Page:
• Park’s Secondary School Counseling office has delved closely into the department’s practices and process, placing DEI priorities at the center of their work. Co-Director Matt Kessler reports, “We surveyed all the schools to which Park students most often apply regarding each school’s own commitment to Diversity, Equity, and Inclusion. We realized that if Park considers DEI core to its own educational mission, perspective on how a given secondary school prioritizes DEI must be part of the guidance we provide to students and families.” Co-Director Lisa DiAdamo notes that most of the schools surveyed indicated that Park was the rare school even asking these questions, and appreciated the degree to which Park sought to help families understand the overall commitment to DEI that various secondary schools were making. Matt and Lisa have also worked with faculty on “Anti-Bias Recommendation Training” in order to raise awareness and to bring the pitfalls of racial and gender bias, to which we are all susceptible, to our collective consciousness. They hosted office hours for faculty, and shared useful anti-bias resources and provided additional information about how the teachers can best support all of our students.
  • As part of this work, the Secondary School Counseling team also partnered with Olivia Morehead-Slaughter (psychologist), Julie Mumford (school counselor), Ken Rogers (Upper Division Head) and me to host a workshop to help Upper Division students and their families think through questions of racial identity development, and to help families think through their own racial identity and its impact — on their families, on others, and on their secondary school choices. It’s an ongoing conversation but we believe that helping students negotiate these priorities will support them well in their steps forward.
  • Another essential priority of the DEI Implementation plan centers around hiring. Typically, the major independent school hiring process begins in February. While retaining the strong teachers who already know Park well is always a priority, we also seek to diversify our pool of talent so that our faculty better represents the world in which we live. The Administrative team is working closely to define the policies that will guide the hiring process going forward.
  • Assistant Head of School for Academics & Program Eric Chapman observes, “We believe the strength of our educational program depends on creating a space where children learn in an environment that truly represents all the diversity of our larger community — differences in background, differences in perspective. Park’s student body is very diverse, compared to peer schools, and we aspire to do as well with our faculty.”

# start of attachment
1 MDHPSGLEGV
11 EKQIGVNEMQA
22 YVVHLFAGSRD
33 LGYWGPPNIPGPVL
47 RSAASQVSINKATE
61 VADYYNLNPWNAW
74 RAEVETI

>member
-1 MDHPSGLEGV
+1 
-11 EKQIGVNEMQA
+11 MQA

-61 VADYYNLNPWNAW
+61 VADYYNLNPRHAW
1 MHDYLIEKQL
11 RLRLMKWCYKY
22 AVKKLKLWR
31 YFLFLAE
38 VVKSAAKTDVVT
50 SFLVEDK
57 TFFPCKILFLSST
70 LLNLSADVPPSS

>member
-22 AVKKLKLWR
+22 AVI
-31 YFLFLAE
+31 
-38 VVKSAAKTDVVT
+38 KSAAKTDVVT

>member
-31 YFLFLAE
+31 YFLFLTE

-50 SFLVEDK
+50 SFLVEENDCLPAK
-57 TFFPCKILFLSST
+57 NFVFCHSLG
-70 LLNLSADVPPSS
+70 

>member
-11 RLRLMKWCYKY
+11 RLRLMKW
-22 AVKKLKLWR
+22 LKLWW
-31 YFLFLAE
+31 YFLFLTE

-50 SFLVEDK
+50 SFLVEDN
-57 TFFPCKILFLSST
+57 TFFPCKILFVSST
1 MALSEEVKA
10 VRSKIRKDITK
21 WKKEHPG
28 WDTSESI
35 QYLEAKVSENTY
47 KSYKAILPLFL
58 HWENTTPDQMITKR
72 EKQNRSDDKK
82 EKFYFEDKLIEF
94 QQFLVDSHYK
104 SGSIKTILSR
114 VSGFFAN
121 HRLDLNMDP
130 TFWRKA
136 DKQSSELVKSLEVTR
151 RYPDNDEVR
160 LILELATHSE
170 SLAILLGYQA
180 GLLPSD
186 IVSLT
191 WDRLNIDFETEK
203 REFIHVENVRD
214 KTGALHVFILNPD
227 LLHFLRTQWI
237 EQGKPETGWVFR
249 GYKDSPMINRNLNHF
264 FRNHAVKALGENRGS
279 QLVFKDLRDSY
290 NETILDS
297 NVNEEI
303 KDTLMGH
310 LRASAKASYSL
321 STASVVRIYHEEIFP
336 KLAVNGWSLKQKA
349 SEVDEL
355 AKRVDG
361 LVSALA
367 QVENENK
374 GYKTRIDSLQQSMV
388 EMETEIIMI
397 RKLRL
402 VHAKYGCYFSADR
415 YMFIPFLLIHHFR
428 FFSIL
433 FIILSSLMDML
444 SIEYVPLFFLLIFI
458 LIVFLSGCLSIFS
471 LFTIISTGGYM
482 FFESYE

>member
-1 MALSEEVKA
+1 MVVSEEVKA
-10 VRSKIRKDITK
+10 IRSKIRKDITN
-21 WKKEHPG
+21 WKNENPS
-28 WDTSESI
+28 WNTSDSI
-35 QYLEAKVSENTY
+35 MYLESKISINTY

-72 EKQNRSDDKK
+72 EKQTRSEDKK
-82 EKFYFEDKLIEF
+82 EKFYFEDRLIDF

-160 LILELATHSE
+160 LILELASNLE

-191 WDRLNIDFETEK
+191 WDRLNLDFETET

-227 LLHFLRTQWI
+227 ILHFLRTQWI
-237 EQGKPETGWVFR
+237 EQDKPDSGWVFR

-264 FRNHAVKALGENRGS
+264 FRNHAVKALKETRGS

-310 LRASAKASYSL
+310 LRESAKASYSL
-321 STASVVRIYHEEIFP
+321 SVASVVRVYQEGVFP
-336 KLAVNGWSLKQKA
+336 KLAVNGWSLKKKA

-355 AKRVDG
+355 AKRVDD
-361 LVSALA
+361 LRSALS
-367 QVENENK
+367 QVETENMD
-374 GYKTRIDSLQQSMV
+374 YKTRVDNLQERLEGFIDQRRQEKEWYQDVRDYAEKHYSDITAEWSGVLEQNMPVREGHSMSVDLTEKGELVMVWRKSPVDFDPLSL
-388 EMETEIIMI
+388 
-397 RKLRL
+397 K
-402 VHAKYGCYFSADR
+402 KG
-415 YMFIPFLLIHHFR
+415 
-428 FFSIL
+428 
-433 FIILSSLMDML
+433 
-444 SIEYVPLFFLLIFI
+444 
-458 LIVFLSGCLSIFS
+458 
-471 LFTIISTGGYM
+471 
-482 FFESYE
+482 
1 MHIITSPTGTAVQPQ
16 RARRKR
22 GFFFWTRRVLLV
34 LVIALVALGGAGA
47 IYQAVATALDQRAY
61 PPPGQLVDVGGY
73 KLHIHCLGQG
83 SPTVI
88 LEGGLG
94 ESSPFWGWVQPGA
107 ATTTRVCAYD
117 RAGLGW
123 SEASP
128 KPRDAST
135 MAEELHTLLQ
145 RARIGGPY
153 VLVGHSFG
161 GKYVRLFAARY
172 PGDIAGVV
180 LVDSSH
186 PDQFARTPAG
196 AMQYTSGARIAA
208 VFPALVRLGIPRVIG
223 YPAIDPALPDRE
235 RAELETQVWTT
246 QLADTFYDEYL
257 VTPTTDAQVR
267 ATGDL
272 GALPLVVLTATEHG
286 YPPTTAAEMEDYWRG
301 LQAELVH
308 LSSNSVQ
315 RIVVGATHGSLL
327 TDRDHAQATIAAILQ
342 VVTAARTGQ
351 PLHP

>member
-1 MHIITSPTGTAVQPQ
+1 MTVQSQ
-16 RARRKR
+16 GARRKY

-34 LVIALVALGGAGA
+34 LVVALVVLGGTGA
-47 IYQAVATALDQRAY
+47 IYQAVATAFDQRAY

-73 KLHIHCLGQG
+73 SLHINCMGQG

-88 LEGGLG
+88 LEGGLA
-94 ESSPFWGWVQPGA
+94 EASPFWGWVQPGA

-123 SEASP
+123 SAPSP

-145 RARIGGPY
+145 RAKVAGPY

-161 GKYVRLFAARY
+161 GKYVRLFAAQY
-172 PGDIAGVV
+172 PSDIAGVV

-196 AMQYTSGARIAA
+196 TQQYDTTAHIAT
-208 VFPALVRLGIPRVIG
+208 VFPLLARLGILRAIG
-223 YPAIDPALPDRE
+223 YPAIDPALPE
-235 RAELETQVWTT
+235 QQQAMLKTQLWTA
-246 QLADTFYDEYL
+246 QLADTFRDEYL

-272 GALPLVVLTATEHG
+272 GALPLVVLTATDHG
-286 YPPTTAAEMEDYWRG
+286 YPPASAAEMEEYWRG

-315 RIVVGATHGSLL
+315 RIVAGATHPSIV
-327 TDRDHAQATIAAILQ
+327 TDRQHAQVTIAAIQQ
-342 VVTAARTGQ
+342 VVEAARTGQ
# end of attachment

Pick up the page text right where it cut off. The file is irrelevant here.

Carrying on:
• Teachers are, by definition, wired to be student-centered thinkers. They do what they do because they care so very much about the students under their care. Yet teachers, like everyone else, are shaped by the world they know, and continue to be learners even as they are educators. At Park, every new employee now partakes in VISIONS, a DEI training program that guides participants toward deeper connection with their own selves as empathy-driven partners in an educational community, learning to listen, see and value difference, and understand our common humanity. VISIONS training continues at regular intervals for all employees through the course of the academic year, helping to continue building the tool box we need to be effective educators and constructive members of our diverse community.

The DEIIP itself is a bundle of aspiration, hope, heart, and struggle. The Plan itself is not in and of itself the answer. It is a road map, providing essential guidance for the way forward. We recognize, as Dr. Ibram X. Kendi writes, anti-racism is a journey that “requires persistent self-awareness, constant self-criticism, and regular self-examination.” We recognize, too, that Park has not been experienced as a truly inclusive and anti-racist place by all members of the community. Therefore, we dedicate ourselves as a school to openly confront discord and examine the individual and collective assumptions and biases that arise in the classroom, the School, and our community. The work is never done. And the Plan, our road map, can and must keep evolving. We look forward to the ongoing conversation.